• Crossposted from math.stackexchange.com/q/4681863/11127 Commented Apr 23, 2023 at 18:17

## 1 Answer

For a while I kept thinking that you were asking something about Sommerfeld expansion. Then I realised that you are actually asking something about mathematics, really.

https://math.stackexchange.com/questions/83721/when-can-a-sum-and-integral-be-interchanged

I think it is important to point out an important fact about the Sommerfeld expansion. It is known that the Sommerfeld expansion is an asymptotic expansion. It has a radius of convergence of zero. It behaves a little like the renormalisation problem as in QFT. But you can easily sidestep this problem because you can do a variant of this that would not have the problem---manipulate the integrals analytically exactly until you have the same initial terms and the final small remainder term is an integral, and just evaluate this last integral numerically.

Note, however, that just because it is looks mathematically nonsense to do such asymptotic expansions, it is actually perfectly fine. These approximations are highly motivated by physics, and so the maths would work hard to give us something sensible and incredibly accurate, even though the expressions may be formally silly.

• I find that this doesn't answer the question the OP intended to make, if a bit misworded. Let $H(\epsilon)$ be an heaviside function, as the OP proposes. The Sommerfeld expansion for the density of states gives that the fermi energy is the same as the chemical potential for all temperatures, which is not true if one calculates the integral analytically. Why the expansion fails for this particular discontinuity I am not sure mathematicaly, but it upholds the restrictions on the growth of the density of states, and the derivatives of the expansion are taken on positive values... Commented May 23, 2023 at 16:15
• Oh, it's because the chemical potential can be both positive and negative, my mistake, so the derivatives can be taken on zero. Commented May 23, 2023 at 16:35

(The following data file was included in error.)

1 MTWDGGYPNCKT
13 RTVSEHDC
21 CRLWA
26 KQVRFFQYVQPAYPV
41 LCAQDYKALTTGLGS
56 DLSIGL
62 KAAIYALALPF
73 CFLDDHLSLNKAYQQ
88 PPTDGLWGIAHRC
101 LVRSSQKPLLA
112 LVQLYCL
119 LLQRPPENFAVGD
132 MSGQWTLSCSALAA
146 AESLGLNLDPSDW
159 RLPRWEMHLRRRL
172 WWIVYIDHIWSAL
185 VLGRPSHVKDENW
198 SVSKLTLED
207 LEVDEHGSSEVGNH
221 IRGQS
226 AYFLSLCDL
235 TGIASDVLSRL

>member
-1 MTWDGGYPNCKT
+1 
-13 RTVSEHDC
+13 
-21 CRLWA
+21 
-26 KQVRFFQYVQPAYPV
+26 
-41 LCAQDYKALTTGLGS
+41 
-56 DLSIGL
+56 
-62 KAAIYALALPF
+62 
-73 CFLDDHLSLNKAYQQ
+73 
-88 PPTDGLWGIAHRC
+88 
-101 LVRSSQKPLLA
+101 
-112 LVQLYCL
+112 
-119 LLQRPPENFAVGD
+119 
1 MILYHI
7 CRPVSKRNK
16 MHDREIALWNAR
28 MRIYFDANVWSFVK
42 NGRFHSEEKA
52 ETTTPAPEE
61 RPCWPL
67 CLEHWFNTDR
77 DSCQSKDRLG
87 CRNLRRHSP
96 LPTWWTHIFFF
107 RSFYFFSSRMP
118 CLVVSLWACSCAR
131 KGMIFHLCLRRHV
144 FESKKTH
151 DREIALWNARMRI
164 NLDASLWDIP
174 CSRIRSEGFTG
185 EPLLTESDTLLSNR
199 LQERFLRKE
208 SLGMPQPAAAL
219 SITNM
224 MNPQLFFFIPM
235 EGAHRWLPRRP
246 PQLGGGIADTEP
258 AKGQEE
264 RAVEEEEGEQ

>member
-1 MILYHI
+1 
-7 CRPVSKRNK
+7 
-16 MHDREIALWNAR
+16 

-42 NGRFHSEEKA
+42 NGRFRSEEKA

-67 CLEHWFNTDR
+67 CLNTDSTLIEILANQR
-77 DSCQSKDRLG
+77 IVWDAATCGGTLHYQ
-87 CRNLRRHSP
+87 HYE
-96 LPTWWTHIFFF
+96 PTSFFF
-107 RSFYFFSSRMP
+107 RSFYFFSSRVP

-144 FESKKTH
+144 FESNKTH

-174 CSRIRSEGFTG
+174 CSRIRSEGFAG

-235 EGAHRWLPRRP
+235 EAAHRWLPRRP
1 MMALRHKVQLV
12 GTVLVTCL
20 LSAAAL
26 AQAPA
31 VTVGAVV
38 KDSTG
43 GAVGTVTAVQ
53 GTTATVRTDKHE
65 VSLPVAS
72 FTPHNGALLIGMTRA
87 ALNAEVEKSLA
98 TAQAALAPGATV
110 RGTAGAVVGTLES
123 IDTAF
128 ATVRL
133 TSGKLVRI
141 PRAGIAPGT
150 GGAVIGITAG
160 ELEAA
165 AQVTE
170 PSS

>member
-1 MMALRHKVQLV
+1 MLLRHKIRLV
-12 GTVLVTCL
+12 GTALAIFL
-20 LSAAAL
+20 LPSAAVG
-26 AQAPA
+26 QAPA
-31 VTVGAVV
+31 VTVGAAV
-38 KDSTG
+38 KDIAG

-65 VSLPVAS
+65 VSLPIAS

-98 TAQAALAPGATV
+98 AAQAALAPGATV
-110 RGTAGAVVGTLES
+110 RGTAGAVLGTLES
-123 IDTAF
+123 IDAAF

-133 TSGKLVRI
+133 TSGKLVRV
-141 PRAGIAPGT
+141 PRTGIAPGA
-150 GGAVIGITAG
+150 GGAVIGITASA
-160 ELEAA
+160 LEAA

• Nice to see that you have figured out a thing, @RicardoMM, so I can focus on another issue: "The Sommerfeld expansion for the density of states gives that the Fermi energy is the same as the chemical potential for all temperatures" is not the case. Fermi energy is by definition the zero temperature limit of chemical potential, and what we do is to basically always start the expansion from the chemical potential for the temperature of concern. If we want to figure out the result of the chemical potential itself changing, that is a totally different problem requiring a different computation. Commented May 24, 2023 at 2:05
• Yeah, it is not, but for this particular example I gave one gets that idea after looking at the Sommerfeld expansion, where all the terms except the first one disappear. Commented May 24, 2023 at 3:57
• @RicardoMM no, the underlying idea in Sommerfeld expansion is really just a rearrangement of the integration, and it is really only used when $\mu>0$ and at low $T$ so that when the Taylor expansion steps are unphysical, we could just go back to the integral forms. And when $\mu<0$ the thing to do is to just approximate with Maxwell-Boltzmann. Commented May 24, 2023 at 4:09